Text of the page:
Thursday, January 31, 2013

Was It Fraud?


Benjamin F. Grayson believed that Fielding and James Franklin Jollett committed fraud to avoid repaying a loan that had grown from $22.44 to $46.52 over the course of 17 years. 

A timeline might help clarify the problem:
  • 1855 – Fielding Jollett borrowed $22.44 from Benjamin F. Grayson
  • 1859 – Fielding deeded 200 acres to his son James F. Jollett for $180
  • 1859 – Fielding deeded 37 acres to his son John W. Jollett for $50
  • 1861 – Judgment docketed in the case of Grayson vs Jollett finding Jollett must pay $22.44 plus interest from 1855 plus 55 cents costs until paid
  • 1871 – Grayson filed a complaint against Jollett for non-payment
  • 1876 – Grayson filed amended complaint charging fraud and adding James Franklin Jollett to the complaint


Grayson claimed that James Franklin did not actually buy his father’s land because no money changed hands.  Now, how did he know that for sure?   If payment were made, did it have to occur in front of witnesses at the signing in order for the deed to be recorded?  I don’t know the answer to that.  But given what I DO know, I can understand Grayson’s point of view.  The whole affair looks fishy to me, too.

Let’s go back to 1859.  In March Fielding deeded 200 acres along Naked Creek in Page County to James Franklin.  It is assumed that the younger Jollett was going to take possession, live there, and farm the land.  Maybe while he was still living at home, things looked to be on the up and up.  However, when James Franklin married Lucy Ann Shiflett in November of that year, they moved to Greene County. 

1860 Greene County, VA census
1860 Federal census for Greene County, Virginia
James Franklin and Lucy are living between her  uncle Leland Frazier
and her parents Burton and Nancy Frazier Shiflett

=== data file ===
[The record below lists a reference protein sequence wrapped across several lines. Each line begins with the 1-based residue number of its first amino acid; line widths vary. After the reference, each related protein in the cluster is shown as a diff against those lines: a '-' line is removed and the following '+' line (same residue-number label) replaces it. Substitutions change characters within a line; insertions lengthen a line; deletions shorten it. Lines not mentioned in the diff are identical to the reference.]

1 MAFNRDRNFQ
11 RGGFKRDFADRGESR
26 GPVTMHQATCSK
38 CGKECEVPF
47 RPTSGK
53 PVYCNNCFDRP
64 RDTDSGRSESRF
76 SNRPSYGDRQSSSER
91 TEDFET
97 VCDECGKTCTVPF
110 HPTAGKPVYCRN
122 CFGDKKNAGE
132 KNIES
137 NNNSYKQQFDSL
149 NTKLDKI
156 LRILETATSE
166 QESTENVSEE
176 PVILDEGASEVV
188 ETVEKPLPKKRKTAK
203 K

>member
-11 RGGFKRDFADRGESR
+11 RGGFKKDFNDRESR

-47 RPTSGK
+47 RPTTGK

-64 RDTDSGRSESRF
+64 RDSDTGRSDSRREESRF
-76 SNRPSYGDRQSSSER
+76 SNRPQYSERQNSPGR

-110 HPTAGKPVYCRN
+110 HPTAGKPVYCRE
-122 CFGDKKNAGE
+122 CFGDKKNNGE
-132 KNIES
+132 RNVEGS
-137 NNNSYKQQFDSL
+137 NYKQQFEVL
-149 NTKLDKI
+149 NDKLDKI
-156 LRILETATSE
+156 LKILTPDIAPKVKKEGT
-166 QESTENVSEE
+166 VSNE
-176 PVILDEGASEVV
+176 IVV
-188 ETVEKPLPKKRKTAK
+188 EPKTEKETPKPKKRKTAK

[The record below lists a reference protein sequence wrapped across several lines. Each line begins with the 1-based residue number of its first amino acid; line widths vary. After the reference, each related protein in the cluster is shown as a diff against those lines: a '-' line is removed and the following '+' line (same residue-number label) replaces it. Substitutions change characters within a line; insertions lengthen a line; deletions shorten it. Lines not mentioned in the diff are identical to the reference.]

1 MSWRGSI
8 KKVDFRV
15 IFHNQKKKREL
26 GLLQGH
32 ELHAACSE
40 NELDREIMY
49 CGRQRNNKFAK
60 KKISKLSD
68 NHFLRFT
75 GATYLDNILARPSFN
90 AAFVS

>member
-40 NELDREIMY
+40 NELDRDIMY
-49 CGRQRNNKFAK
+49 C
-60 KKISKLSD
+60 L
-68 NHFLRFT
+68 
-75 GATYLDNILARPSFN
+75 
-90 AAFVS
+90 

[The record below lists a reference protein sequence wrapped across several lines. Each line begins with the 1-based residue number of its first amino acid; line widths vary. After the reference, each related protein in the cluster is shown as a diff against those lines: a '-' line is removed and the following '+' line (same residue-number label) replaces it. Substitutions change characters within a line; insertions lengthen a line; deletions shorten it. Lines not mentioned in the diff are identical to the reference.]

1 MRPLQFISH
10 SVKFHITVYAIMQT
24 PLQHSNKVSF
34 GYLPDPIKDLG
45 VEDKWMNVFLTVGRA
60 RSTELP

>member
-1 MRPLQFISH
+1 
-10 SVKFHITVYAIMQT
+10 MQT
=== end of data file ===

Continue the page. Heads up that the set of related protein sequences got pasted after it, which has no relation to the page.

In 1860 and every census after that until 1910, James Franklin was in Greene County living near his in-laws.  In 1866 he was listed as a distiller, a manufacturer of spirits, on the IRS tax assessment roll for Nortonsville, technically in Albemarle County but just one hairy toe over the line from Greene County.  He never returned to Page County. 

1866 tax roll

1866 tax roll


No wonder Grayson was suspicious.

And where was Fielding?  Right where he always was:  

1860 Page County, VA census
1860 Federal census for Page County, Virginia
Fielding and Mary Ann are next to their daughter Lydia Breeden
and son John W. Jollett
farming along Naked Creek in Page County.  In 1850 he claimed his real estate was worth $100; in 1860 he said he had no land but personal property worth $3; in 1870 he claimed real estate again worth $200.  So while claiming “no real estate” in 1860 is consistent with the deed of 1859, assigning a value to real estate in 1870 implies he actually owned the farm.  


Of course, it’s possible James Franklin allowed Fielding to farm the land in his absence.  It’s also possible – but not probable – that Fielding bought it back.  But with all those judgments hanging over his head, it doesn’t seem 1870 would have been a good time to take back the farm. 

1876 ruling Grayson vs Jollett
1876 ruling

This court case dragged on several years.  Grayson’s petition to amend the bill to include James Franklin Jollett as a Defendant along with Fielding was granted in 1876, five years after the original complaint.  




1880 ruling Grayson vs Jollett
1880 ruling